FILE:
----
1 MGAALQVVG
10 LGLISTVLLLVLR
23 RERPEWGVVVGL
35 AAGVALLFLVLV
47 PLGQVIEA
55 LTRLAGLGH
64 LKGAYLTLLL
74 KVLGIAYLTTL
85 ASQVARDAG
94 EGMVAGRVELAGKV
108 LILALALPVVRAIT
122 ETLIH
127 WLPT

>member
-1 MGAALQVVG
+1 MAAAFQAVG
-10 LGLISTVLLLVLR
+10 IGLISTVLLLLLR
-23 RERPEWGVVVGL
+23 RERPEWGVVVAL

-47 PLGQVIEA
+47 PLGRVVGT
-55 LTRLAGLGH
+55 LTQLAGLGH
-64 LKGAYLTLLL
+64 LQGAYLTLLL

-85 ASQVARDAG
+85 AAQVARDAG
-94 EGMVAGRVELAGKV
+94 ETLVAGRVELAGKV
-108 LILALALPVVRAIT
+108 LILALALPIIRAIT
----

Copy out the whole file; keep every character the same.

1 MGAALQVVG
10 LGLISTVLLLVLR
23 RERPEWGVVVGL
35 AAGVALLFLVLV
47 PLGQVIEA
55 LTRLAGLGH
64 LKGAYLTLLL
74 KVLGIAYLTTL
85 ASQVARDAG
94 EGMVAGRVELAGKV
108 LILALALPVVRAIT
122 ETLIH
127 WLPT

>member
-1 MGAALQVVG
+1 MAAAFQAVG
-10 LGLISTVLLLVLR
+10 IGLISTVLLLLLR
-23 RERPEWGVVVGL
+23 RERPEWGVVVAL

-47 PLGQVIEA
+47 PLGRVVGT
-55 LTRLAGLGH
+55 LTQLAGLGH
-64 LKGAYLTLLL
+64 LQGAYLTLLL

-85 ASQVARDAG
+85 AAQVARDAG
-94 EGMVAGRVELAGKV
+94 ETLVAGRVELAGKV
-108 LILALALPVVRAIT
+108 LILALALPIIRAIT